Hyundai's Equus: Gunning for the Luxury Kingpins
If $61,000 for the base Signature model sounds like a lot of money, that’s because it is. But if your last car was a $100,000+ S-Class or BMW 7-Series, and the Equus answers them feature by feature, it could seem like a bargain. You could save $30,000 up against some Euro models, the company says. About the only thing you don't get is that prestigious BMW or Mercedes name. Car Talk's Doug Mayer wonders if Hyundai could offer a three-pointed star logo package (licensed from Benz, perhaps?).
This is a low-volume model: Hyundai only sells about 4,000 U.S.-spec Equus cars a year, and only half of its 823 American dealers have built the exclusive showrooms necessary to offer them.
The Equus is probably not a profit center, but as an indicator of Hyundai’s huge ambitions in the American market, it’s exemplary. According to spokesman Chris Hosford, Hyundai now has approximately five percent of the American car market, but (with the Equus and Genesis) nine percent of the luxury market. “It’s not bad for a company not associated with luxury, and with brands that nobody has ever heard of,” he said.
In the city, the Equus proved adept at both shutting out the urban roar and insulating occupants from bumps and potholes. The 429-horsepower five-liter V-8 is whisper-quiet but offers plenty of stump-pulling acceleration when you need it. The penalty is fuel economy that clocks in at 15 mpg in the city, 23 on the highway (18 combined).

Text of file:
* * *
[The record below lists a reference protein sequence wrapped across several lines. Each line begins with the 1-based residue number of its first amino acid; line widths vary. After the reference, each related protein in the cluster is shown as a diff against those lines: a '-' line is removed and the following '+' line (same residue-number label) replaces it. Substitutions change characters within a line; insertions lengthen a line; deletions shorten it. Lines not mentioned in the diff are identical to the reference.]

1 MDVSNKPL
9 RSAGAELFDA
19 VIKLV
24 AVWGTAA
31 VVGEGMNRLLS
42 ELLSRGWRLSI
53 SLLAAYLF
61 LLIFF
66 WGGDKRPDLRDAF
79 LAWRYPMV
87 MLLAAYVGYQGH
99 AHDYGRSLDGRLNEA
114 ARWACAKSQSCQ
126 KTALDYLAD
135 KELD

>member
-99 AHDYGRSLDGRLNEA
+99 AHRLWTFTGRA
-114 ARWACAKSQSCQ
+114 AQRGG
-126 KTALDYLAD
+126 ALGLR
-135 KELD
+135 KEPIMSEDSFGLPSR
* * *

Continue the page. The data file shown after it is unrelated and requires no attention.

On our drive up to Rye, we averaged just 16.4 mpg. Hey, how about a hybrid Equus? Hyundai evidently built and tested a hybrid-lite start/stop system for the car, but decided not to offer it, in part because of a poor take rate when other companies made it optional. Maybe people who buy the Equus are saving so much money over the competition that they don’t mind spending extra money for gas.
As I said, the 2014 model is a facelift, and the powertrain wasn’t touched. Most of the new stuff is techie, because that’s what Hyundai’s buyers want, according to company research. There is a new front fascia, LED fog lights, turbine blade wheels, power door closure (for people too rich to close their own doors), and—one of my favorites—a smart proximity card that will unlock the car when you approach. Keep it in your wallet, and give up on carrying keys forever.
Blindspot detection is now standard, responding to surveys that indicate 74 percent of luxury buyers want it. Since 71 percent want smart cruise control that will apply the brakes when you’re about to slam into the car ahead, that’s here too. And don’t forget the head’s-up display, which will place ghostly images of the most commonly accessed information—including that front collision warning—on the windshield ahead of the driver.
Hyundai is really playing to the luxury customer, for whom, spokesman Brandon Ramirez pointed out, time is money. The showroom comes to you for a product demonstration. There are free loaner cars during valet service appointments. And for three years/36,000 miles, all routine maintenance is complementary.
On the way back to Manhattan, I got to sit in the back, which was a nice place to be--the master of all he/she surveys can control the radio, climate, even move the front seats from a perch on cooled/heated seats with a multitude of adjustments. The legroom is cavernous. Fuel economy expert Dan Gray drove on the return trip, and he was determined to beat my 16.4 mpg performance. It should have been an easy target, but we ran into bumper-to-bumper traffic on the Henry Hudson Parkway so he did even worse, 15.8 mpg. The moral seems to be that fuel misers should look elsewhere, but the Equus—still largely under the radar—is becoming a serious upmarket competitor. Here it is on video: